Just as the housing market is sometimes described as a buyer’s or a seller’s market, there seems to be a long-standing belief that when it comes to the job market, that employers have the upper hand. It is easy to think this when you hear that certain entry level positions are receiving hundreds of applications. There are lots of other metrics by which you can judge the relative health of the job market though. For instance, Gallup’s data on real unemployment in the US shows that since its peak at 17.1% in 2010, it has fallen to 8.9%. The lower the unemployment rate, the less leverage that employers have. Besides, retaining employees is something that every business should dedicate themselves too. It is estimated that it costs about £30614 (or $38745) to hire someone, at least according to Oxford Economics. It is this expensive for several reasons. First, you have to place an ad and depending on the vacancy and the sort of person you’re looking for, you may want to advertise in select publications or use a recruitment service. Secondly, you have to spend money on interviewing prospective workers and then organizing their contract with HR takes time and money too. Thirdly, you lose money in lost productivity as you train your new employee to the level of the person whom they are replacing. While it may seem good to be in a position where you can choose who works for you out of hundreds of candidates, keeping them is another matter.
There are lots of ways of encouraging people to stay at your company. Offering them opportunities for advancement is good, as is having a clear company culture. Paying your employees more always seems to work, but another effective way to keep them is by offering them benefits. That might sound expensive, but when you consider that British businesses spent around £4 billion a year, they start to seem actually quite cheap. Here are a few ideas of things you can offer your employees so that you can keep them:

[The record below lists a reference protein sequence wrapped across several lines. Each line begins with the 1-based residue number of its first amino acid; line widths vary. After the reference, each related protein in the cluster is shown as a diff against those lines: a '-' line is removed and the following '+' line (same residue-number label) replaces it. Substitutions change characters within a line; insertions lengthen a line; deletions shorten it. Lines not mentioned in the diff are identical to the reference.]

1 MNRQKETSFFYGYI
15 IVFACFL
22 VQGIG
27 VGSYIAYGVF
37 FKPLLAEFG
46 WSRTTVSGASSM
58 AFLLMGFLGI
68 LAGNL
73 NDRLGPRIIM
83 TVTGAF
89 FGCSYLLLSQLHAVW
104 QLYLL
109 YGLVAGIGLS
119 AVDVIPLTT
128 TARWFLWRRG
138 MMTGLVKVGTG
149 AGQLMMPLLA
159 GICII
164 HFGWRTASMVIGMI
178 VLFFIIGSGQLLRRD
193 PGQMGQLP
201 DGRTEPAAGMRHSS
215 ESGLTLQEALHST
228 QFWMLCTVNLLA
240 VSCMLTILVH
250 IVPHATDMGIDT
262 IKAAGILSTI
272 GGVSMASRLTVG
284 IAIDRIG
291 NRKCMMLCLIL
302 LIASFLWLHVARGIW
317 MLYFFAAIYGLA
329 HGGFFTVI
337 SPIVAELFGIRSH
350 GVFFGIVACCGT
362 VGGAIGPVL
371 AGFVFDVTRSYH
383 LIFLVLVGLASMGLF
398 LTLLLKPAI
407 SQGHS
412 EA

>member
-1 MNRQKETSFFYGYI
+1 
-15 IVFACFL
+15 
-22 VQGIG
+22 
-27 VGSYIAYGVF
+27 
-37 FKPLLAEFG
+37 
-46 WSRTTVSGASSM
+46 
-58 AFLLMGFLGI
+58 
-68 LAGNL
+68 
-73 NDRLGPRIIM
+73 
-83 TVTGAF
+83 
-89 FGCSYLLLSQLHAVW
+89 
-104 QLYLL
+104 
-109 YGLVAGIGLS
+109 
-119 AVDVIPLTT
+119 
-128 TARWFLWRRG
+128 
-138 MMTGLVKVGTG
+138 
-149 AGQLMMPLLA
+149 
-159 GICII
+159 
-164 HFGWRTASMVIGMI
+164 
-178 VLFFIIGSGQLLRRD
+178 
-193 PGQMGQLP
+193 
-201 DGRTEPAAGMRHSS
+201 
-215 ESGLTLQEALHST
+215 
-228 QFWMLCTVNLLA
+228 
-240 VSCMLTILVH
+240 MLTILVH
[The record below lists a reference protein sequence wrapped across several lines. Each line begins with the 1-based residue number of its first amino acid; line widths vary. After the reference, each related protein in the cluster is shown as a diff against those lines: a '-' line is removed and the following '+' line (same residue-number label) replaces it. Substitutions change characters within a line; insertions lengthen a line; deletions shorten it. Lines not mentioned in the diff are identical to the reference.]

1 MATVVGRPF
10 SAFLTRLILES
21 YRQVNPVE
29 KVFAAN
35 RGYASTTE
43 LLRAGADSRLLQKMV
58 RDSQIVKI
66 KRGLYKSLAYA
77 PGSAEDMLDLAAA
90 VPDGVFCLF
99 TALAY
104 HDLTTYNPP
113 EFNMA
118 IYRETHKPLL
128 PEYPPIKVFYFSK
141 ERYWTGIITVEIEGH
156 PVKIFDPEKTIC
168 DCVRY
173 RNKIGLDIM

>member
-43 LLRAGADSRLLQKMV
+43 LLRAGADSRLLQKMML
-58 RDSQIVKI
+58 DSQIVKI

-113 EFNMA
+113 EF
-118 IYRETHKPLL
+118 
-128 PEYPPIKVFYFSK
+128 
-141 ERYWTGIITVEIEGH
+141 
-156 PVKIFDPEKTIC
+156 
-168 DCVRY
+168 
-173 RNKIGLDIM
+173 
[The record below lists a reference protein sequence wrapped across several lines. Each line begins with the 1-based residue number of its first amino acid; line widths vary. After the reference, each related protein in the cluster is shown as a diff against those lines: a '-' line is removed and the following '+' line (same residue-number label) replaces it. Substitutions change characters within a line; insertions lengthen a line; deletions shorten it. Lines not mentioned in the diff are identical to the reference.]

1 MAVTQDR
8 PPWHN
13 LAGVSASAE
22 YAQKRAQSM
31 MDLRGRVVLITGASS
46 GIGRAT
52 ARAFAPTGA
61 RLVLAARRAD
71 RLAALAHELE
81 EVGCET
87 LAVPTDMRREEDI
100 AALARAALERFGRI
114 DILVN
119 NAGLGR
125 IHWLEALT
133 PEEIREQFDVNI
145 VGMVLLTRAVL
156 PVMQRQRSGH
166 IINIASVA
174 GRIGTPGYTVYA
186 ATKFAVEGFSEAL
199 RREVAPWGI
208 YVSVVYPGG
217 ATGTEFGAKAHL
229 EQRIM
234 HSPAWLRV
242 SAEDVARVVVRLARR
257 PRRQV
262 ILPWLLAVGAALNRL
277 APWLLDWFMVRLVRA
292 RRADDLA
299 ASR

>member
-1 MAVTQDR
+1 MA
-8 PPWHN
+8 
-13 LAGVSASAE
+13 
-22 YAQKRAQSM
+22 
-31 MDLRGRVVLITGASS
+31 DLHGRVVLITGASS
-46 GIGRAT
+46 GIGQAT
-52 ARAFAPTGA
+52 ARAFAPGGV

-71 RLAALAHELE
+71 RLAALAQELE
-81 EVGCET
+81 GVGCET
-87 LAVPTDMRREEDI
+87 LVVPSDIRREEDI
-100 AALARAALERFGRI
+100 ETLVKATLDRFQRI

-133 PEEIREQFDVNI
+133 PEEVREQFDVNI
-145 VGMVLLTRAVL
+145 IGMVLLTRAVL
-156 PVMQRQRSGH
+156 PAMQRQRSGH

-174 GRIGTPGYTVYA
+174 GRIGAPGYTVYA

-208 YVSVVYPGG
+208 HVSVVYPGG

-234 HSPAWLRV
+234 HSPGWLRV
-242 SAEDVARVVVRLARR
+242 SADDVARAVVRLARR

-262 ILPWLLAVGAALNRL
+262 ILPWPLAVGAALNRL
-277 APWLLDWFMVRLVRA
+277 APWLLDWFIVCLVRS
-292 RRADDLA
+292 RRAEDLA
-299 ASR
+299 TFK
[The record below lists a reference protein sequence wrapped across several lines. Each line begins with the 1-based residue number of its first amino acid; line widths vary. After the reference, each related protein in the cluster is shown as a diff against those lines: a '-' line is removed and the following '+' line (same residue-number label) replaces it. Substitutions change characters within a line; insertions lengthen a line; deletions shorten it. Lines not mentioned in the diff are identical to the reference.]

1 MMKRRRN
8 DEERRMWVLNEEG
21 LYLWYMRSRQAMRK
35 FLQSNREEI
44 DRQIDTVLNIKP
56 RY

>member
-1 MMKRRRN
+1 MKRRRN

If you want to attract young people (which is a good idea since they have the greatest potential to become highly skilled over time) then you should think about paying for their university tuition. It would not be unreasonable under those circumstances to offer them a contract that stipulates if they leave within a certain number of years, that they will bear the costs of their education themselves. Besides, it does not need to be as expensive as you might think, especially if they study remotely a few days a week. Lots of schools offer this opportunity now, such as Maryville University. It works too, as research has shown that Millennials who feel that they’re at a great workplace are twenty-five times more likely to stay.
Health insurance is a great incentive for a lot of people and it is not just good for your employees. It can help you with public relations too. Starbucks, for instance, pays for its employees to go to university as well as for their health care. In return, they got free publicity all over the world, which is not a bad deal especially since helping people educate themselves is a virtuous thing to do.